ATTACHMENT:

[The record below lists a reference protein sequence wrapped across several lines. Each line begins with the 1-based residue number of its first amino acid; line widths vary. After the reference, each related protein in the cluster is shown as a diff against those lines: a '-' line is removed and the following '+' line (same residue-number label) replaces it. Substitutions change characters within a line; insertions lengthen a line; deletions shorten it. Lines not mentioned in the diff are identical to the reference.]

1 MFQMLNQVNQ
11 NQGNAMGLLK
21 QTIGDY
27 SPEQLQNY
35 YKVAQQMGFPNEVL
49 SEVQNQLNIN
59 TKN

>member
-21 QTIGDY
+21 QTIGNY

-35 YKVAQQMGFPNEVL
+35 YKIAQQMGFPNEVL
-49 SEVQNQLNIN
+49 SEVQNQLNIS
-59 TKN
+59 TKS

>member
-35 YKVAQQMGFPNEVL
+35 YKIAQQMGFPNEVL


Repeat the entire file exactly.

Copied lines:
[The record below lists a reference protein sequence wrapped across several lines. Each line begins with the 1-based residue number of its first amino acid; line widths vary. After the reference, each related protein in the cluster is shown as a diff against those lines: a '-' line is removed and the following '+' line (same residue-number label) replaces it. Substitutions change characters within a line; insertions lengthen a line; deletions shorten it. Lines not mentioned in the diff are identical to the reference.]

1 MFQMLNQVNQ
11 NQGNAMGLLK
21 QTIGDY
27 SPEQLQNY
35 YKVAQQMGFPNEVL
49 SEVQNQLNIN
59 TKN

>member
-21 QTIGDY
+21 QTIGNY

-35 YKVAQQMGFPNEVL
+35 YKIAQQMGFPNEVL
-49 SEVQNQLNIN
+49 SEVQNQLNIS
-59 TKN
+59 TKS

>member
-35 YKVAQQMGFPNEVL
+35 YKIAQQMGFPNEVL